be briefly stated. They were proud free people, and they meant to preserve their of the name of Englishmen, and took a deep liberties as a precious heritage for their interest in the welfare of their old home. children. They regarded the British constitution as the This was the general sentiment of New supreme law of their new states, and claimed England. There were some discontented to be true and loyal subjects of the King of persons, however, in the midst of these deterEngland. Nevertheless, they looked upon mined people. They had found the stern the success of their colonies as their own discipline of the Massachusetts colony too work, accomplished by their own patience oppressive, and some had been severely punand heroism, and they were fully aware that ished by the fiery Endicott. Upon returning they owed nothing to the mother country. to England they endeavored to induce the

They had been driven forth from her shores king to exert his power and remedy what by persecution, and left in neglect to struggle they termed the distraction and disorder of up to the successful position they now occu- the province of Massachusetts. Their compied. They owed nothing to England; in plaints were echoed by a strong party in their deepest distress they had never asked | England. Burdett wrote to Archbishop Laud aid of her, and they were willing to undergo that “The colonists aimed not at a new disany hardship rather than do so. They had cipline, but at sovereignty; that it was made laws and established institutions under accounted treason in their general court to which they had surmounted their early trials, speak of appeals to the king ;” in which and they regarded their paramount allegiance assertion he was right. as due to their respective provinces. They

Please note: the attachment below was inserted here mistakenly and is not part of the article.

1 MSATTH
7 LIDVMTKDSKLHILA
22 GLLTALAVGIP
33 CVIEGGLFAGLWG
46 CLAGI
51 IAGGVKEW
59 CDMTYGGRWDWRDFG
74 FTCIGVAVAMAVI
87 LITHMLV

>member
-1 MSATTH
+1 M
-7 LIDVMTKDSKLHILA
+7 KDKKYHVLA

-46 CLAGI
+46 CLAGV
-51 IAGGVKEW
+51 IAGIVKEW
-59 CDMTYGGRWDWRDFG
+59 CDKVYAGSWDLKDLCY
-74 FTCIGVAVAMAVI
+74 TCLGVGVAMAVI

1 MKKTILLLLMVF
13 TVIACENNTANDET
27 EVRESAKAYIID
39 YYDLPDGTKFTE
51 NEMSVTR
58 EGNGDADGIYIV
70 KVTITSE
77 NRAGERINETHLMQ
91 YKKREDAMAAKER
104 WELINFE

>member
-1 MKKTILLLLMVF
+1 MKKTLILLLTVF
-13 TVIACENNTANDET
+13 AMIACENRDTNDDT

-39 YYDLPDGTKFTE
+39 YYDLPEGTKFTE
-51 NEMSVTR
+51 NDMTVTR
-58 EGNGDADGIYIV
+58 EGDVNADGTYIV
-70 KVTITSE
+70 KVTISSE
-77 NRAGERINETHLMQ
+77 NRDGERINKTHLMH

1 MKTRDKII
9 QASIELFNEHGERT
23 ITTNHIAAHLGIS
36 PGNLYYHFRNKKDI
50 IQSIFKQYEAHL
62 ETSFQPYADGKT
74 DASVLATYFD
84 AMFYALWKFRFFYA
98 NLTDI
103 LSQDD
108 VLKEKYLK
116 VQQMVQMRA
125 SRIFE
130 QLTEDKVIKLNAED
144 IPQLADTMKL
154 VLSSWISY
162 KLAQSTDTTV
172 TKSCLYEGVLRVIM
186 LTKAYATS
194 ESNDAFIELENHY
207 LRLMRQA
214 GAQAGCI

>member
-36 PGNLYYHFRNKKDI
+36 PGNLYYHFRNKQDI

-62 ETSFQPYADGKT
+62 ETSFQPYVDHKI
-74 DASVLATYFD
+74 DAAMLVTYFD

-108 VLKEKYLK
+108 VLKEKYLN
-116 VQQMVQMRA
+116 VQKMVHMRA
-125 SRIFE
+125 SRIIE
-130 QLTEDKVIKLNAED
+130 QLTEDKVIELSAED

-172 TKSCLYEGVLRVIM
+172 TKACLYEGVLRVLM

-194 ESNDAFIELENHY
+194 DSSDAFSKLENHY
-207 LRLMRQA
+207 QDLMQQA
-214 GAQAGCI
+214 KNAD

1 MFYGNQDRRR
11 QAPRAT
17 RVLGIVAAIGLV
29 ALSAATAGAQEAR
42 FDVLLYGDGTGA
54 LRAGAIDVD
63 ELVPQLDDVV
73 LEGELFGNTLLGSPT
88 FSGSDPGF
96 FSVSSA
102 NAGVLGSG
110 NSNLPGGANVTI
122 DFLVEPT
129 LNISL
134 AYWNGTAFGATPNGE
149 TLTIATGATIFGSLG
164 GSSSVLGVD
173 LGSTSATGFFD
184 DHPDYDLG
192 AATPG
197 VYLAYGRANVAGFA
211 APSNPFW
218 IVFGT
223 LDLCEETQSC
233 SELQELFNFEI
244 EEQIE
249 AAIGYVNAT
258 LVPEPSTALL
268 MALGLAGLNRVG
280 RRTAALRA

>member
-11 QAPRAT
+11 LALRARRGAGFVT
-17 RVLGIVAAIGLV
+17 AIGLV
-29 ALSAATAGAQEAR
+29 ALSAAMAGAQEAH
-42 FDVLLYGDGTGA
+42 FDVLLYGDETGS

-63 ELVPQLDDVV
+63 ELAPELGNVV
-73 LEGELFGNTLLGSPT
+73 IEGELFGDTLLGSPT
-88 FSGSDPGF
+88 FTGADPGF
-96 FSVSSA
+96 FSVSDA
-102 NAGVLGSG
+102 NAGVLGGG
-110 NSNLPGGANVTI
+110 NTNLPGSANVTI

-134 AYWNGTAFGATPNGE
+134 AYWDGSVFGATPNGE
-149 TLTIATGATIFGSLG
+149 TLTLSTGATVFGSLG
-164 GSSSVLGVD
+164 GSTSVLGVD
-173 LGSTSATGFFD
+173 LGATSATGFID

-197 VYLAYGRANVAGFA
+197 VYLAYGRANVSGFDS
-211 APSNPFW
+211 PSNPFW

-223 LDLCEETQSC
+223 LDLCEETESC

The English archbishop began to regard acknowledged the right of no power beyond the departure of so many “faithful and free. the Atlantic to interfere with or change their born Englishmen and good Christians” to work. They would acknowledge their alle-join a new communion as a serious matter, giance to the king as long as he respected the and impediments were thrown in the way of system they had built up at such great cost, emigration. In February, 1634, a requisiand without assistance from him, but would tion was addressed to the colony of Massaresist any effort from him, or any one else, to chusetts ordering the colonial officials to interfere with it. They had made New Eng- produce the patent of the company in

to a